I'll quote liberally:
"According to Mark Dressman, a professor in the department of curriculum and instruction in the College of Education at Illinois, the current group of college students will inherit a workplace where they will need to be prepared for 'significant contact with the rest of the world.'
"To adequately prepare today’s students for tomorrow’s global economy, Dressman favors 'transcultural education,' which he defines as an experience that goes beyond the traditional rite-of-passage trip to western Europe.
“'In addition to developing an identity as someone from a particular city, state or country, transcultural education focuses on getting students to start thinking of themselves as citizens of the world,' he said. 'It’s a relatively new approach that is being applied across a number of fields, including education, nursing and business.'
"Dressman says that transcultural education is an approach to teaching and learning that is 'dialogic and interdisciplinary' in nature. Rather than learn about other cultures from a distance, a transcultural approach moves students and teachers toward learning through direct engagement with a culture’s members and its perspectives.
"Ideally, transcultural education goes beyond traditional course readings and discussions to include students having what Dressman calls 'a fairly profound and authentic experience of another culture, one they can’t get in a course on campus, or even in a study-abroad trip to Europe, and one that requires them to communicate with others as co-equals.'"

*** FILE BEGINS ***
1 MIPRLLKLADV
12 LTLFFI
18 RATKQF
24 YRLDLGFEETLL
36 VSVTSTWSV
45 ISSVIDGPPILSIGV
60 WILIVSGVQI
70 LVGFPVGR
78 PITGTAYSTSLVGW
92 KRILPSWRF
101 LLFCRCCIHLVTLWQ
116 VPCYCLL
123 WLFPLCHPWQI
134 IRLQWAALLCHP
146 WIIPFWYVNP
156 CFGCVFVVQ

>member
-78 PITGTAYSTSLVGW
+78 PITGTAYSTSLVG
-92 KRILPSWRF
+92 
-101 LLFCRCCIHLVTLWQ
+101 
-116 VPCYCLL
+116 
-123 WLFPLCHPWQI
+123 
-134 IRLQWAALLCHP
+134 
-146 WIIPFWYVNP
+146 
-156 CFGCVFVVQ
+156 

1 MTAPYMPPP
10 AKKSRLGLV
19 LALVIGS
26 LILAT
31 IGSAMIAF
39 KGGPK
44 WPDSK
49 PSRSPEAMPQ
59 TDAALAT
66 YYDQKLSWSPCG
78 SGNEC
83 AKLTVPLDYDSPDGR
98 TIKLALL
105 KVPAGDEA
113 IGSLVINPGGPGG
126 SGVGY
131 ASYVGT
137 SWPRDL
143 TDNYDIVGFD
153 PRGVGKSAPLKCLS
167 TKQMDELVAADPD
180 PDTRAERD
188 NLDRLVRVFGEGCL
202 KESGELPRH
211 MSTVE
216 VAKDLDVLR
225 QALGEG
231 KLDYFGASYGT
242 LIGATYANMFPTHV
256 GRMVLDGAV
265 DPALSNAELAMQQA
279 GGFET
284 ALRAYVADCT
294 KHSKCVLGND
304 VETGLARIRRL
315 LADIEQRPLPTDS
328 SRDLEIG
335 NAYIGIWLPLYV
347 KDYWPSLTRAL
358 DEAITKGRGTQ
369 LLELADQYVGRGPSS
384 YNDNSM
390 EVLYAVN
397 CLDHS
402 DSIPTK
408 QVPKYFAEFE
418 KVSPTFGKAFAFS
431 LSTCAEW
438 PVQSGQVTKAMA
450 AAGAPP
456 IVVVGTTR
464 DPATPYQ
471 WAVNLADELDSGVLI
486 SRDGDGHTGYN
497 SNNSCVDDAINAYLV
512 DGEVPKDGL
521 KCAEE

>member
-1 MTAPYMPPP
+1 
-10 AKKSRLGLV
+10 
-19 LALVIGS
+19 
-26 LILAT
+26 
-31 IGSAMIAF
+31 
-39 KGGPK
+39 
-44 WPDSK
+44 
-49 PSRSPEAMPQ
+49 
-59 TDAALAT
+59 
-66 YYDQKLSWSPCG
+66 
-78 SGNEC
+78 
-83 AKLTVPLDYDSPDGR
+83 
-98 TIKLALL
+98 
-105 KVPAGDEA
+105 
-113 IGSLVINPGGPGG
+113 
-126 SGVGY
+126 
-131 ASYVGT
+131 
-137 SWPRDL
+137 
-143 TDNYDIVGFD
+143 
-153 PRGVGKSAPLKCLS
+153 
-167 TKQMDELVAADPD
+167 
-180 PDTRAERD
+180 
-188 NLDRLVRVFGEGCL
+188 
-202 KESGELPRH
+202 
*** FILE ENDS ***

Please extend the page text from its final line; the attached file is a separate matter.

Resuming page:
Yes. You could say that this is what Spanish departments (and all language programs) have been doing all along. We teach about languages, cultures and cultural products (mostly literary works and films). Our National Standards include"Cultures," emphasizing that students should learn about cultural products, practices and perspectives. At least on our campus, the majority of study-abroad students go to Spanish-speaking programs and many of our majors study abroad.
No. One word from the article struck me as absolutely absent from most Spanish programs that I know: "workplace." I believe that our Spanish programs excel at cultural analysis. (Usually expressed through literary analysis.) But I believe that we fail to explicitly connect those analytical skills to their application in real-world professional settings.
Sure, some programs have a "Business Spanish" class on the books, but it's often seen as the booby prize of teaching assignments. And I realize that bolstering students' critical thinking skills is a very important undertaking. But it's not hard to wrap up an analysis with a work-related application. Other fields are doing it better than us, it seems!
Nursing. Take a look at the standards for cultural competency in their field. I wish Spanish programs were teaching their students to work for social justice, advance culturally-appropriate policies and to empower and advocate the people they work with/for! And look at these case studies used to teach transcultural nursing--we should borrow some of these scenarios for teaching our Spanish students.